Entertainment TV Can MasterChef save reality television?

Can MasterChef save reality television?

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Two years ago, MasterChef was dead. Now it may just be the saviour of Australian reality television.

It seems the 24 amateur chefs we were introduced to in the premiere of season seven may be the only people capable of rescuing free-to-air TV.

If you thought you heard a distant cry of “What the ****?!” at approximately eight o’clock on Wednesday morning on your way to work, you may have been within earshot of one of Australia’s television network executives.

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While you pondered if you slightly misheard what they said, they were hoping they had just slightly misread last night’s ratings.

Because on Tuesday night commercial television turned upside down as Ten won the night and MasterChef reclaimed a crown it had accidentally baked into a croque en bouche somewhere back in 2013, claiming the title of No.1 reality show in the country.

Australia chose to watch the amateur cooks take up their aprons over the bizarre double act of renovation on Seven and Nine.

In a year where The Block saw a ratings meltdown only partially recovered by last Wednesday’s final, watched by two million people across the five capitals, both networks were keen to distinguish how different their two mid-year renovation shows were from that renovation show.

Australia didn’t buy a word of it.

New hopefuls arrive at the MasterChef studio.
New hopefuls arrive at the MasterChef studio.

The new series of MasterChef debuted to an audience of 1.2 million viewers across the capitals, which not only saw it top the list for the night but also buck the trend of 2015.

While every other reality show has shed some of its audience, Ten’s aged cooking champ suddenly found its mojo again.

Last year the show debuted to a mere 873,000 viewers; the year before 1.1 million. That was back when reality was still the hottest thing in town.

It’s a huge result for Ten and for MasterChef, which barely topped the one million mark across the series last year.

Meanwhile, the mood at Seven will be grim as House Rules debuted in third out of the reality shows, with the audience of 791,000 less than the debut number for last year (1.2 million) and the first season in 2013 when it pulled 803,000.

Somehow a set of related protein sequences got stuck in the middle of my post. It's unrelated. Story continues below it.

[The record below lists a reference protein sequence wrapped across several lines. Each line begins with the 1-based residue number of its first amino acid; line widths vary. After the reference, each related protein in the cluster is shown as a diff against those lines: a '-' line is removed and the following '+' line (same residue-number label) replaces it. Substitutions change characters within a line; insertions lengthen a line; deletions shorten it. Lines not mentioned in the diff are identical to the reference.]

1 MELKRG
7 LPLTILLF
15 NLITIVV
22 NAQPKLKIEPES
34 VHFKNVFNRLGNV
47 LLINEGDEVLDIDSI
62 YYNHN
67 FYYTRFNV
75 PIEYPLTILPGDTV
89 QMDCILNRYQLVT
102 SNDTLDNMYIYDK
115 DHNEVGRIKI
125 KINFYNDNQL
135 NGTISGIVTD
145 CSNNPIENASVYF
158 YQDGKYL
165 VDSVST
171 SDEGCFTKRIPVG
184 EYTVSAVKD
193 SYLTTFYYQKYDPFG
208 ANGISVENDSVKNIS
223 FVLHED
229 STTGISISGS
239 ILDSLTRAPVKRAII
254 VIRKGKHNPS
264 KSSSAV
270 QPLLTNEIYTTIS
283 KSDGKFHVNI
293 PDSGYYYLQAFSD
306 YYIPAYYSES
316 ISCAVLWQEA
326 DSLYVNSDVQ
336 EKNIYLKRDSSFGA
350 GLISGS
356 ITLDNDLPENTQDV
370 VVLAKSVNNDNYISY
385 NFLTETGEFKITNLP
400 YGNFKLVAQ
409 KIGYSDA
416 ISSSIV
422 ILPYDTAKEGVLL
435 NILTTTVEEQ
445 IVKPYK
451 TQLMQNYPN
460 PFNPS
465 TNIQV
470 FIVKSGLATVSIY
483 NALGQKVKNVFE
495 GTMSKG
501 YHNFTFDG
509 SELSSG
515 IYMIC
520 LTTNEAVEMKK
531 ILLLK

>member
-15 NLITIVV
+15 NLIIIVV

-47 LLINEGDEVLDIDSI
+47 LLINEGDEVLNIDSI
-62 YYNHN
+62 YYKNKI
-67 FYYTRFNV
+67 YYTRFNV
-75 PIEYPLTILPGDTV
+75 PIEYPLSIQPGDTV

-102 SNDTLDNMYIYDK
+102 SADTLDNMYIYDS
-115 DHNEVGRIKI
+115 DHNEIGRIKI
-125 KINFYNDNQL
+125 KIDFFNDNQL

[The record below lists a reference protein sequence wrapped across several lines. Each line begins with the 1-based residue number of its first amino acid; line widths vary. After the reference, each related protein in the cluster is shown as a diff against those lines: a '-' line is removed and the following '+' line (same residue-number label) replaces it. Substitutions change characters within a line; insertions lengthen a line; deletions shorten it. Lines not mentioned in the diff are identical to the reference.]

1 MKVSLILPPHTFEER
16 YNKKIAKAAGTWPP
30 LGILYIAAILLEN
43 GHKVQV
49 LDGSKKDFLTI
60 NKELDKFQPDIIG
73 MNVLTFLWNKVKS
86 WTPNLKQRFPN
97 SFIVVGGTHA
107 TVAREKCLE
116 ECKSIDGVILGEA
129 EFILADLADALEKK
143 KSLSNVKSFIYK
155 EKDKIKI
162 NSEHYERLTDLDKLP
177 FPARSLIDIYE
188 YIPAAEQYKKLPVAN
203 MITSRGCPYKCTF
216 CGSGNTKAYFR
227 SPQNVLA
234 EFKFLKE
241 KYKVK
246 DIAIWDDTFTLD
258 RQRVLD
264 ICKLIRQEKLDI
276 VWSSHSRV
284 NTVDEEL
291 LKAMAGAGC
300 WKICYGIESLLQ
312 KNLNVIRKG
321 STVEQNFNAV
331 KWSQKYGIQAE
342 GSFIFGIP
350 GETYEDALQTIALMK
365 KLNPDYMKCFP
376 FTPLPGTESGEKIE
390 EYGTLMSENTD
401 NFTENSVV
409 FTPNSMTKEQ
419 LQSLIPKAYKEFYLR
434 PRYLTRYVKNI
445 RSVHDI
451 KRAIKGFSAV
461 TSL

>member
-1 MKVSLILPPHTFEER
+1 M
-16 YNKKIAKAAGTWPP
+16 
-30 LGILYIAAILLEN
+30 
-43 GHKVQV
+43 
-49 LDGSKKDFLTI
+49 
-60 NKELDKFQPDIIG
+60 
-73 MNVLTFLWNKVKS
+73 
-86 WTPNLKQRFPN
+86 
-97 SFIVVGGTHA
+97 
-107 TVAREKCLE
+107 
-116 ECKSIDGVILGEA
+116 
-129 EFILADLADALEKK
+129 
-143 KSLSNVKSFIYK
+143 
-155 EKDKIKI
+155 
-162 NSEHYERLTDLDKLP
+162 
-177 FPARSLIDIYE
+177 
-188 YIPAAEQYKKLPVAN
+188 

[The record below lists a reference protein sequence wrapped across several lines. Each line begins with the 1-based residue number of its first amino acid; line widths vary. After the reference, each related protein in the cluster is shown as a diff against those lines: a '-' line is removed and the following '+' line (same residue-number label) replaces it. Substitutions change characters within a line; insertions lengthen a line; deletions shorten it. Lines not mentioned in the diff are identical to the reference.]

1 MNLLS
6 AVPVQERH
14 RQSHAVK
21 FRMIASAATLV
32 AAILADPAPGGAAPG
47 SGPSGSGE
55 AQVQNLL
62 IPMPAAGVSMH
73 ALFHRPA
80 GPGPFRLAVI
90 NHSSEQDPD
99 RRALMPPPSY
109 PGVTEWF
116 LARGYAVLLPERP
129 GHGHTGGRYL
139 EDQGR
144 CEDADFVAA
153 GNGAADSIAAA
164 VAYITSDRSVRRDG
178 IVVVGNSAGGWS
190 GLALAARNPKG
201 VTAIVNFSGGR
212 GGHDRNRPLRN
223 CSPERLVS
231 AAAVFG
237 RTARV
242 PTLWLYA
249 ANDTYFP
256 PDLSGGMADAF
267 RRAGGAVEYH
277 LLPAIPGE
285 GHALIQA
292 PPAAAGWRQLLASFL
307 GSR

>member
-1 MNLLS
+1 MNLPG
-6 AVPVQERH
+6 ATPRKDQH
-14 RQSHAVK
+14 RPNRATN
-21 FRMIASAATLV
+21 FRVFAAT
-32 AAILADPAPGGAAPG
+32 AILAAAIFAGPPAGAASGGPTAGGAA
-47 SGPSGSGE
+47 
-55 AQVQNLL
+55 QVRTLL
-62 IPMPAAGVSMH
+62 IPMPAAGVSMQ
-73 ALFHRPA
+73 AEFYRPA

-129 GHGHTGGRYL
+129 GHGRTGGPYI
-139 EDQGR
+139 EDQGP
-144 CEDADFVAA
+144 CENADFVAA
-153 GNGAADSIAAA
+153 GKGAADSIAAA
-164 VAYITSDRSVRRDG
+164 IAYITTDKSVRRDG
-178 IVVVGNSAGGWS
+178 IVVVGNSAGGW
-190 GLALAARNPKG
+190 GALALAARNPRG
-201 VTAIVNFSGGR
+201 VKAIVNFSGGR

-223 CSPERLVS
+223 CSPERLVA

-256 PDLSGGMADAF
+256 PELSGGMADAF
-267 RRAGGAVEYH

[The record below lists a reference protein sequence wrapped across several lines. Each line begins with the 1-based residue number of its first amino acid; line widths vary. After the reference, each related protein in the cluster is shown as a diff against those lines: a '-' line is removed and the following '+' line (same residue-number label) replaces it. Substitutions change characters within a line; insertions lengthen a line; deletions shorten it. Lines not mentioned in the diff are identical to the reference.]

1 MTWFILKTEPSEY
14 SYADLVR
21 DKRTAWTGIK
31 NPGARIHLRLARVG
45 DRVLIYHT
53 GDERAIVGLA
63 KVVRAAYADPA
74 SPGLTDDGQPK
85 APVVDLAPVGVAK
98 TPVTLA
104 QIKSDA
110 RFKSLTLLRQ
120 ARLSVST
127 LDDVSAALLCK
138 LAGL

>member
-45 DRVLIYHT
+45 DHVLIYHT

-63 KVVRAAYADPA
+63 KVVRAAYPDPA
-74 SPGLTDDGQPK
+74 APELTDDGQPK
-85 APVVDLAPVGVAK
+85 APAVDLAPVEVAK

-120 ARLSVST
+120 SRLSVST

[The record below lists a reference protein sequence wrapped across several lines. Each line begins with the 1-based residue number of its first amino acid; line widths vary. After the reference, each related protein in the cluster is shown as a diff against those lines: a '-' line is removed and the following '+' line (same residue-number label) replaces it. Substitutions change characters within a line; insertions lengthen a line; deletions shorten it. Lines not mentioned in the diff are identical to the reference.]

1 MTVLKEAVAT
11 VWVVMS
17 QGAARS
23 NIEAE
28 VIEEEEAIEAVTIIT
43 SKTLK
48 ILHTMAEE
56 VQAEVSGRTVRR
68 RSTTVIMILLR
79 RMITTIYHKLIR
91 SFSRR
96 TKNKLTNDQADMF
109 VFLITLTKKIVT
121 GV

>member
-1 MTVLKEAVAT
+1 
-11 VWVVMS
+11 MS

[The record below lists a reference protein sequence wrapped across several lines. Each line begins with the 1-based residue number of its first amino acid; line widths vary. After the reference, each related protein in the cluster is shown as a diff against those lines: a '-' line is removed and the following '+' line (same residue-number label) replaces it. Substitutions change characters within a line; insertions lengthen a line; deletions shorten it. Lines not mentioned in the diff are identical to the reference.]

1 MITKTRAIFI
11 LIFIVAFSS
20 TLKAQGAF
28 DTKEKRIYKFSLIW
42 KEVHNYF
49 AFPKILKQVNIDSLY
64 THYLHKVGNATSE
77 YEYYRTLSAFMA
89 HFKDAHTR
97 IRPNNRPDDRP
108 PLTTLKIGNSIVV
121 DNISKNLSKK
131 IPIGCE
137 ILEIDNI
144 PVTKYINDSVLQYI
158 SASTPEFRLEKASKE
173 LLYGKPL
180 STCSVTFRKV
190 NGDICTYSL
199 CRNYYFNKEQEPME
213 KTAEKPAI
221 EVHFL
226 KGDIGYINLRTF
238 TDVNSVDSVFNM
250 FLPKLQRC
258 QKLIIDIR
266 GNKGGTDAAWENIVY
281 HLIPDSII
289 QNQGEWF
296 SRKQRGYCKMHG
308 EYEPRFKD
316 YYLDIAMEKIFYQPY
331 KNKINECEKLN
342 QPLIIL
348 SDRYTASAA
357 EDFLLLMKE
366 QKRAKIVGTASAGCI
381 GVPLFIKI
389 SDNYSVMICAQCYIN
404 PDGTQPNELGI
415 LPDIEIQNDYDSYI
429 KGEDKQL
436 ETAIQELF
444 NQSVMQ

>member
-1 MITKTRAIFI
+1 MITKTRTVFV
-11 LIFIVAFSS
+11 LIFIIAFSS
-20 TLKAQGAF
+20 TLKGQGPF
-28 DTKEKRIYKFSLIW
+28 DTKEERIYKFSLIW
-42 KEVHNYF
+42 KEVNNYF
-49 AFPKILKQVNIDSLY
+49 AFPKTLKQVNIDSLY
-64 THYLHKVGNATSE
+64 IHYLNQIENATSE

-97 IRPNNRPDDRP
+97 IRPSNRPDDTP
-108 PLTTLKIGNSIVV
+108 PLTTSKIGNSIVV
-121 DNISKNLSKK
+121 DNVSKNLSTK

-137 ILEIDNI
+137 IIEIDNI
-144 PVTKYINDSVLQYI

This is particularly disappointing given the intense cross-promotion of the show throughout the My Kitchen Rules finale on Monday which was watched by two million people.

If Seven are upset, Nine are the most likely to be setting fire to their desks, as Reno Rumble‘s debut audience of 873,000 was less than The Block‘s opening this year and sees them with their second successive expensive show start under the all-important one-million-viewer mark.

A sliver of hope for Nine will come in the good debut number for Love Child later in the night which grabbed 920,000 viewers.

It’s early days, but MasterChef has the ingredients and the history to build from here, while the squabbling renovation siblings would appear to be a recipe for disaster.

Ratings for Tuesday May 5

1. Masterchef Australia – Launch TEN 1,231,000

2. Nine News Nine 1,087,000

3. Seven News Seven 1,079,000

4. Seven News / Today Tonight Seven 1,064,000

5. Nine News 6:30 Nine 968,000

6. Love Child Nine 920,000

7. Home And Away Seven 883,000

8. Reno Rumble – Launch Nine 873,000

9. A Current Affair Nine 868,000

10. ABC News ABC 859,000

11. House Rules Seven 791,000

12. 7.30 ABC 771,000

13. Foreign Correspondent ABC 727,000

14. NCIS TEN 707,000

15. Slow Train Through Africa With Griff Rhys Jones ABC 698,000

16. Family Feud TEN 690,000

17. Hot Seat Nine 654,000

18. The Project 7pm TEN 653,000

19. Ten Eyewitness News First At Five TEN 592,000

20. Million Dollar Minute Seven 519,000


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